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Latest posts by Fairygirl

Being disabled does not mean incapable

Posted: 21/06/2014 at 13:06

Think everyone's out in their gardens Chris -  enjoying the weather  

I'm only in because I've been cleaning and ironing so that I can go out after some lunch!

Do you have raised beds to make it easier? I always think the ones shown on tv programmes look far too low to be really functional.

Honeysuckle problems

Posted: 21/06/2014 at 12:58

Is the ground very dry at the base Kath? They need a bit of moisture to do well so it could be that simple.

Hornbeam problem

Posted: 21/06/2014 at 12:57

I planted a bare root Hornbeam hedge in a previous garden. There were two very mature trees on the boundary so I had a job getting those plants to establish as they needed a lot of watering/feeding/mulching etc. The ones in the more substantial areas romped away. We have high rainfall so normally it would never have any issues here, but in a drier area it would need some help I think -plenty of manure for a bit of water retention.  I love hornbeam and I always wonder why people often pick beech over it - it makes a lovely hedge.


Posted: 21/06/2014 at 12:48

Hi samalamb. Did you prepare the ground thoroughly before you put the hedge in? That always pays dividends. Small plants can take a while to establish, so if they're only 12/18" for instance,  they won't grow loads in their first year as they'll be trying to get a decent root system.  Privet isn't evergreen so it also may look a bit bare after the winter but should leaf up well once the weather warms up and it gets going again. If there's a lot of weed growth round about it's important to get rid of it as it will compete especially if your hedging plants are small. On the basis that there's no other major issues with the site, I'd add some good compost and slow release fertiliser round the plants, water and mulch.

A hedge needs as much attention initially as any other plant - clear the area thoroughly of weeds, and turf if there's any, then plenty of well rotted manure/compost/ good soil put in. Put each plant in with some slow release fertiliser - Fish, blood and bone is ideal, then water well and add a mulch of bark or more compost. Keep well watered and weed free until the plants establish. You can't go far wrong if you do that, unless the site is unsuitable. A wild, cold, windy site needs extra protection in place to protect young plants in their first year or two. 

Hope that's of some help 

Hornbeam problem

Posted: 21/06/2014 at 08:49

Is it very dry where the hedge is Steve? Hornbeams like a bit of moisture in my experience, which is why they're a good alternative to Beech hedging in damper areas, where it would struggle to thrive.


Posted: 21/06/2014 at 08:37

Great pic and glad you all had a good time. I imagine plenty of ice cream was eaten. I had some yesterday at home - just to keep you company of course...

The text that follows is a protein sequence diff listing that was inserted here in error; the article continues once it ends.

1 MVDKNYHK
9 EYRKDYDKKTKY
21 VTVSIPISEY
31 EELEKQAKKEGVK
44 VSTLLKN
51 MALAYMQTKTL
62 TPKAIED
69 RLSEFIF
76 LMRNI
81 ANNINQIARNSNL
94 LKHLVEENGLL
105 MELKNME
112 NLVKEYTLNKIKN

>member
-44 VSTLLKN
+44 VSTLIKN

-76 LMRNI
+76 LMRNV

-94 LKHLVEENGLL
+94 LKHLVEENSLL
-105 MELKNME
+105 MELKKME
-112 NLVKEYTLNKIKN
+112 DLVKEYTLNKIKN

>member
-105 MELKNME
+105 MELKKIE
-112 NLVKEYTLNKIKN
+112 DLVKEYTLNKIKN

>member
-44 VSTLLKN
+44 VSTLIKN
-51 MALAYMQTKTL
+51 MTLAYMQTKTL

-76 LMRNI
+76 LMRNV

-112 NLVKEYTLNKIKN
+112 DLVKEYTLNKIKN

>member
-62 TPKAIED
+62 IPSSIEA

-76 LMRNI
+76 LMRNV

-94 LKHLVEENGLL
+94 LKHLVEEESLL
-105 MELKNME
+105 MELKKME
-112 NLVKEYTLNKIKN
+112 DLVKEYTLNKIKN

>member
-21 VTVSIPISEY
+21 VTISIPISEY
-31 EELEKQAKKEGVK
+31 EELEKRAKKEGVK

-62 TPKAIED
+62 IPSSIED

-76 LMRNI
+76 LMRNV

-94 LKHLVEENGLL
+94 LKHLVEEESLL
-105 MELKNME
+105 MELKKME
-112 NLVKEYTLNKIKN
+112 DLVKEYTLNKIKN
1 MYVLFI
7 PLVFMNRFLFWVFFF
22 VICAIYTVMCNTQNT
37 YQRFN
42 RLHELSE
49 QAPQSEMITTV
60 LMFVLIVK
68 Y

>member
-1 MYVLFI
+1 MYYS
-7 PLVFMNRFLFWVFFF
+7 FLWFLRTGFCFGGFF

BB- I not only had a teenager washing up last night - I had one making the dinner. She stops being a teenager in a couple of weeks though - does that mean she's officially 'an adult'...

Under Attack!

Posted: 21/06/2014 at 08:21

Early days Tony. I know it's disappointing when you've done all the prep and you feel you should have a green sward with no trace of weeds anywhere, but  grass is an ongoing job. Lyn's right - a weed and feed will get rid of most of the weeds but you'll always get some seeding in from elsewhere so you just have to keep up the maintenance. If it's any comfort - I moved into this house just over a year ago. The front grass was mainly weeds. It had a feed which encouraged the grass, followed by a weed and feed, and the grass was in good heart after that. It's had another application this spring and will get a liquid seaweed feed soon just to give it a boost as it's been very dry. There are very few weeds in it now, and while it isn't a bowling green, it's nice and green and healthy. 


Posted: 21/06/2014 at 08:02

Morning all.

Cup of tea to drink and a look round before I can  make any contribution! Garden all seems to be thriving and no major snail/slug damage. 

You lot all seem to stay up very late. Is there an irony in the fact that my favourite Iris is called 'Night Owl'....

Talkback: New tortoiseshell butterflies

Posted: 20/06/2014 at 17:00

I have just discovered a load of caterpillars hatching on my new blackthorn hedge - they're tortoiseshells or peacocks which were in the garden last year enjoying the buddleia. There wasn't much plant life in the garden a year ago but it's great to see more wildlife enjoying what I've put in during the last twelve months.

I've left a couple of nettles to grow in a corner too.

Should I open my mini greenhouse?

Posted: 20/06/2014 at 12:05

I just leave mine open about a foot LB. 

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